How to Ride a Skateboard for Beginners – Pushing, Steering, and Stopping

My name is Justin Lauria, and today I’m going
to teach you how to ride a skateboard. First off, you’re going to want to know how
to get rolling. For first-timers trying this exercise, I would
recommend tightening up these bolts quite a bit before you start riding so that balancing
on your skateboard is going to be easier. The absolute best way for a beginner to start
moving on a skateboard, is to stand with your front foot on the board, push off the ground
with your back foot, then put your back foot on the board so you can evenly distribute
your weight on both feet. The most useful foot positioning for riding
looks like this. The front foot is directly over the front wheels, and the back foot is
behind the back wheels, both perpendicular to the board. This positioning allows you
to steer, speed up, stop, and do most tricks comfortably and efficiently. When you’re first learning how to ride, it’ll
probably be easier for you to ride like this. This is the same stance as before, but with
the front foot riding parallel to the board. This is easier for beginners because since
you’ll be riding at low speeds, you’ll need to take your back foot off to push fairly
often to maintain your momentum, and riding this way eliminates that extra step of pivoting
your front foot back and forth every time you push. Despite being told to push this way, it is
fairly common for beginner skaters to mistakenly push like this. This is called pushing mongo,
and has a laundry list of issues associated with it. For one, pushing mongo drastically reduces
your ability to steer while pushing. While it may not seem that important at low speeds
and on a flat piece of concrete, increasingly you will find yourself needing to steer one
way or the other while you’re gaining speed, and if you’re pushing mongo, it’s gonna be
really hard. Also, pushing this way makes it more difficult
to balance, reduces the maximum speed you can obtain while pushing, and forces you to
take extra steps to set up your feet into a useful stance. So once you get good at pushing off with your
back foot, you can look into a number of other ways to start moving. Keep in mind, these
techniques won’t give you very many advantages over basic pushing other than style points,
but knowing some of them can add a little variety to your skating and make you a little
bit more well rounded. Alright, so now that you’re rolling forward
on your skateboard, now you need to know how to steer. The easiest way is to just lean
either heel-side or toe-side. Leaning to one side will cause the trucks of your skateboard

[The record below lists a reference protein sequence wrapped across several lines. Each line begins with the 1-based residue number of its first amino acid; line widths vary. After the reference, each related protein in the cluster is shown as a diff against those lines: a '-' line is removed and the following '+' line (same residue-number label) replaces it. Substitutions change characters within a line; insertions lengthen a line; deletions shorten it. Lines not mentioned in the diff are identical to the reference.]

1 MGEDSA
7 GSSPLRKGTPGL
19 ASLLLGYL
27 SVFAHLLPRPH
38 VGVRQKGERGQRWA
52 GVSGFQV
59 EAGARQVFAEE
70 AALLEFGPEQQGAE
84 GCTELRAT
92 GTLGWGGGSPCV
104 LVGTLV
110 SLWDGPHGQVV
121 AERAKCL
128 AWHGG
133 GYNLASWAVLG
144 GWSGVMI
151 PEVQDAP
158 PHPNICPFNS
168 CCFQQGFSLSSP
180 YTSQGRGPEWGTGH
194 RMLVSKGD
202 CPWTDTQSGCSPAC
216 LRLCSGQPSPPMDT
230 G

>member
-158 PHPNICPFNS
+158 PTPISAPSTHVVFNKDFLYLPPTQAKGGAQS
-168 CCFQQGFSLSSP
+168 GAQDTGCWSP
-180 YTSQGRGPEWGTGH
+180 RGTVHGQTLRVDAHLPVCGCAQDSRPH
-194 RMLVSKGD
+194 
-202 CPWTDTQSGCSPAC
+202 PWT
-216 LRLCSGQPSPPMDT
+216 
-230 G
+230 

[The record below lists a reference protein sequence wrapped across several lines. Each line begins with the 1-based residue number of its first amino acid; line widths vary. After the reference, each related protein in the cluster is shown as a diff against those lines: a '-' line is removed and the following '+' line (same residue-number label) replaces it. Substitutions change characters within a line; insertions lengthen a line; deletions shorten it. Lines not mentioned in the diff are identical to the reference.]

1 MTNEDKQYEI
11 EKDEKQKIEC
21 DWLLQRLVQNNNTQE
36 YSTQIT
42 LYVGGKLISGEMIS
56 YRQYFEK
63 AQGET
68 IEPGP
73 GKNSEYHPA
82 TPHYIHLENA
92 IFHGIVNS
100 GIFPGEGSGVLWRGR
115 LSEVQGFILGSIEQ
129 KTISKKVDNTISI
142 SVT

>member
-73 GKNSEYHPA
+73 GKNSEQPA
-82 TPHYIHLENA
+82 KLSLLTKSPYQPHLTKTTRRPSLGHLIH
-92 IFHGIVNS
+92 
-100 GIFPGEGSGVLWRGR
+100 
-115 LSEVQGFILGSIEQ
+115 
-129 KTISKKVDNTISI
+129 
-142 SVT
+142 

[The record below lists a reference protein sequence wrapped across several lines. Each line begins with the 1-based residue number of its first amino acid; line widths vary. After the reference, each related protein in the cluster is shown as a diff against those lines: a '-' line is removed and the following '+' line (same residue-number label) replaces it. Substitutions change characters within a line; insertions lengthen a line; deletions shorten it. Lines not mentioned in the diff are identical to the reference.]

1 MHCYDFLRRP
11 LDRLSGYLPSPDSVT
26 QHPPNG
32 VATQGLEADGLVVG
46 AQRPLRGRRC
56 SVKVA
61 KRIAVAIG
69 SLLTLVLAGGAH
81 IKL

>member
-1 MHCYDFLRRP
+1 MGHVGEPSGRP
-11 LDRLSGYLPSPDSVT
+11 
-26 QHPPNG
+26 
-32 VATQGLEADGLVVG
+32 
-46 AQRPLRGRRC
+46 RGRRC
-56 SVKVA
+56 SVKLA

to pivot, orienting your wheels so that your board starts to turn. If your trucks don’t
pivot enough for you when you try this, you may need to loosen…these bolts. There is another, more effective, way to steer
but it will take a little practice before you get it.
The whole maneuver starts with turning your shoulders in the direction you want your board
to turn. Once your shoulders are in place, immediately transfer weight to your back foot
so that your front wheels come off the ground. Then because your body is already oriented
in a different direction, the board will curve around to align itself with your body. Now
you can just transfer your weight back onto your front foot and set down those front wheels. Once you master this maneuver, you will have
learned yet another way to start moving on a skateboard called tic-tacking. OK , so once you’re rolling around on
your skateboard, how do you slow down and stop? The easiest way is to just take your back foot off and brake using the ground. You can use this technique
to stop all at once, or slide it on the ground until you slow down enough. Note that a lot of the time, braking is going
to involve using friction to slow yourself down. So, the more ways you have to brake,
the more life you’re going to get out of the shoes, skateboard decks, and wheels that you
buy. Here are a few more ways you can use to slow yourself down. This technique is used a lot in high-speed
street skating where space can be very limited. Unfortunately for skateboarders everywhere,
this is another way that you’ll come to a stop. Now, if you haven’t already been introduced
to the idea, let me go ahead and tell you: skaters expect to fail…all the time. It’s
an inevitable part of the learning process. What this means for you as you’re learning
how to do these basic maneuvers is that you’re going to always want to have a backup plan.
Make sure you’re comfortable falling down at the speeds and terrain that your riding,
and if you’re not, either dial it back or strap on a helmet and some pads. Just by spending
time skating, your overall comfort level with riding will naturally increase; so if dropping
in on that quarter pipe looks a little too menacing, give it some time and come back
to it another day. Skate as often as you can, and remember: have

Antonio Breitenberg

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